Really, I think the biggest problem with Wii is the double-i, which is totally outside the conventions of English spelling. (I mean, I kind of like it personally, but that doesn't mean it's a good marketing decision.)


I think they're both stupid names, for completely different reasons having nothing to do with the phonotactics of Japanese. But then I'm so far from the intended market for the thing I'm on the other side of the galaxy, and there's a black hole in between into which entire star systems are being sucked.


Woah, that's freaky. Same title and mostly the same arguments.

Yeah, I agree, if you were going to make that argument at all, "Revolution" should be your target, but doing so would still betray a rather poor appreciation of just how easily Japanese assimilates foreign words, even ones that require a bit of phonemic mangling to fit.

The double-i is supposed to be two people, apparently, and they're using it in some of the promotional stuff already. I think actually putting it outside the conventions of English spelling isn't a bad idea-- they WANT it to stand out, after all. And starting with a double-i means that you can play with it and add even more for other reasons (just like the bottom of the Google search page).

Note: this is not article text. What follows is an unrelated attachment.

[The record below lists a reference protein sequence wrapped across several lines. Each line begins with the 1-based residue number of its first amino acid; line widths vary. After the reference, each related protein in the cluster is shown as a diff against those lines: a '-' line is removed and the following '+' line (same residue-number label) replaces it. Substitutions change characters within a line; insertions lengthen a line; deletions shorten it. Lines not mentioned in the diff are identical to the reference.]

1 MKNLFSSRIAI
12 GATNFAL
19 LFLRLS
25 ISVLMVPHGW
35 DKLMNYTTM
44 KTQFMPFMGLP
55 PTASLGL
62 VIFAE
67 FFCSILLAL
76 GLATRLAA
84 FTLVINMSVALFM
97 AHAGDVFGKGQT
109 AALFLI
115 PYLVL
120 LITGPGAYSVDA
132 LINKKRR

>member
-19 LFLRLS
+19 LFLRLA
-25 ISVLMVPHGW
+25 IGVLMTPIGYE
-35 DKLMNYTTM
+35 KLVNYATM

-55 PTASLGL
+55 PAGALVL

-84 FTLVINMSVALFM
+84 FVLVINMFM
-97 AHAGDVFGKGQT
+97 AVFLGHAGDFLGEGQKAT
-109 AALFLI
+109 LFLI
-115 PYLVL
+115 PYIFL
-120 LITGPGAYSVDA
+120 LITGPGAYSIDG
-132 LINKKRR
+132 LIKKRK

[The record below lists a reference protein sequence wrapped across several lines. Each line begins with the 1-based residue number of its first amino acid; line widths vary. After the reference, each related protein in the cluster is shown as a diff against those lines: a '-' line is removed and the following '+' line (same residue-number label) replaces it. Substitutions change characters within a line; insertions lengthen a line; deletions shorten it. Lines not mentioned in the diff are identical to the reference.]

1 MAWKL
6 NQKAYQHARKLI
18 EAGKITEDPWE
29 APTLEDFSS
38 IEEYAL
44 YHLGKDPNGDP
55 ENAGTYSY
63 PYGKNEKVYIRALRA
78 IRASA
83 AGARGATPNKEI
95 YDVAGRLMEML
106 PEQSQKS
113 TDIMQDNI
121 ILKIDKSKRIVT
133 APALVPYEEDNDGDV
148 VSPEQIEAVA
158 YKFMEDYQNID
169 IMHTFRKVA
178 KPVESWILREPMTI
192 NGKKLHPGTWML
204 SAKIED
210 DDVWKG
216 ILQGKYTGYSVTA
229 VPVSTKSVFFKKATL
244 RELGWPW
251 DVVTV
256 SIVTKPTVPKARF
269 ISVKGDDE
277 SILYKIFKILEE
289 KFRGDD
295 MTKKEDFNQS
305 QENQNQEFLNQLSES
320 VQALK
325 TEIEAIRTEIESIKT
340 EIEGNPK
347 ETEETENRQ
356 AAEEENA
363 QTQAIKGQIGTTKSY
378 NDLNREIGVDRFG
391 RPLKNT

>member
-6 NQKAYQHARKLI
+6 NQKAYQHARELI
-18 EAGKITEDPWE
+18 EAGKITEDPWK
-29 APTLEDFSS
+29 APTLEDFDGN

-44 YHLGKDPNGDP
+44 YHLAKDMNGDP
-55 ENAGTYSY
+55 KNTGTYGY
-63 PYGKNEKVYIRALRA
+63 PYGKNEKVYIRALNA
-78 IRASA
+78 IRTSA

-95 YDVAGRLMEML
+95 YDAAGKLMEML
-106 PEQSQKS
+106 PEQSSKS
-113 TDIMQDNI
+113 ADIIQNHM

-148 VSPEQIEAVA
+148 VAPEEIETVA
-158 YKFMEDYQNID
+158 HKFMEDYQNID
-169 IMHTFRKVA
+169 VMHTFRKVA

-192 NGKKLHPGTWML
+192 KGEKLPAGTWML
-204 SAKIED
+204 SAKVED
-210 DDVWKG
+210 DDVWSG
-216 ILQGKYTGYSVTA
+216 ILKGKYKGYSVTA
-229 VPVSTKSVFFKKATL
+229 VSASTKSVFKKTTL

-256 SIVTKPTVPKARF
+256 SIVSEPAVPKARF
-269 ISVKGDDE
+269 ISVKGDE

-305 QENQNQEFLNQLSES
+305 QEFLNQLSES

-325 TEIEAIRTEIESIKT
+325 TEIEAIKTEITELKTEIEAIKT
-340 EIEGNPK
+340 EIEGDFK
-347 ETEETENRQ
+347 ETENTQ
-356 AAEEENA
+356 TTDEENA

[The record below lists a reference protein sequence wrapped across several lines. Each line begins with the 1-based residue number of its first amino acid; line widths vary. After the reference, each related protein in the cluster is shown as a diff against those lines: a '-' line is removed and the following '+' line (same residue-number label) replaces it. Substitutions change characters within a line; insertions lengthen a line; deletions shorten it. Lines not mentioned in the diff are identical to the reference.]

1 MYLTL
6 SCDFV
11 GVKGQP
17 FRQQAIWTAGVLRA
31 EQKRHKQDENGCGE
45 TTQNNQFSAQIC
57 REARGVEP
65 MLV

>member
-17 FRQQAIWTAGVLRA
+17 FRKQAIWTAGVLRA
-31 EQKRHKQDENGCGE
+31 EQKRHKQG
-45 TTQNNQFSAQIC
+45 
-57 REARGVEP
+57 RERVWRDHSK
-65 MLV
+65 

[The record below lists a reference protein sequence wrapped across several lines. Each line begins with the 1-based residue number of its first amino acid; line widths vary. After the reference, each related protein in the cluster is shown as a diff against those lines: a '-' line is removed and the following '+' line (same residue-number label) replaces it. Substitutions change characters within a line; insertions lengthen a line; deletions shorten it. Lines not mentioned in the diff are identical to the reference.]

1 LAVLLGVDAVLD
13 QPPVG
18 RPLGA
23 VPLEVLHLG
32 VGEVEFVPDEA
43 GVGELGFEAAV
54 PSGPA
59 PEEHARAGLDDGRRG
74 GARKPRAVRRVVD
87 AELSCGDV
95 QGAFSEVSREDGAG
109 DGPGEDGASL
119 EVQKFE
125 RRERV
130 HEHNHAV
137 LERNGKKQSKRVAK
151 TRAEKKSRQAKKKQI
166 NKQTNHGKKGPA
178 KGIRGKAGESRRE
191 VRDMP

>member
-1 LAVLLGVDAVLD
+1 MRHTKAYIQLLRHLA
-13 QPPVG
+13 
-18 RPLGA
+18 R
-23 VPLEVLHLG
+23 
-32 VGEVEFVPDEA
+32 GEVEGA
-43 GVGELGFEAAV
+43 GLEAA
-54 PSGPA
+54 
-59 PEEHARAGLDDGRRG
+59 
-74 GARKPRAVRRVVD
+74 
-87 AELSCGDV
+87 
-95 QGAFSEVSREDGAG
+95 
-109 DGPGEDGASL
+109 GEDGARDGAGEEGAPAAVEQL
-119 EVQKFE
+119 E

LH: No, you're still part of the target market. The entire world is their target market! ... Just out of curiosity, if they let you name the system with aesthetics as the sole consideration, what would you call it?


The spelling certainly stands out, but I think it scores it extra "stupid made-up name" points with a lot of people. Plus, and perhaps more importantly, it's not obvious how you're expected to pronounce it. My feeling would be that generally, names that have to be followed with «Pronounced "..."» are a bad idea.

(Again, personally, taken on its own merits, I kind of like it. But I wasn't going to buy one anyway, and I don't think my taste is representative of the market. Going entirely by my own preference, I'd probably have called it the Nintendo Ŋəʔ, or something similarly unpronounceable.)


Tim: Then we'd have to write "The Console Formerly Known as Revolution," or TCFKAR for short.

Not having certain sounds in their language has never stopped Japanese from dragging words over kicking and screaming from other languages, now has it?

Mark S:

Clearly the marketing dept. found a name that tests well domestically and didn't think it was necessary to test overseas. Happens all the time. The most famous of these is the Fairlady/240Z legend.


Maybe I should have restricted it to characters in Ascii.. (and yeah, the general dislike of flagrantly artificial words is an issue)

Mark: I wonder, though. I mean, the people who have even heard of the "Nintendo Revolution" at this point are not the people Nintendo really wants to reach. As far as I can tell they're trying to go back to the days of the Famicom, before gaming got so ghettoized and nerdified. Maybe it tested really well among English speakers who don't follow gaming or tech news. Who knows?

My bet is that Nintendo didn't test it at all, though, and are just gambling everything on the idea that they can MAKE people like it, worldwide, if the actual product is cool enough.

Thanks for the 240Z/Fairlady tip, I hadn't heard that before.

another Mark S.: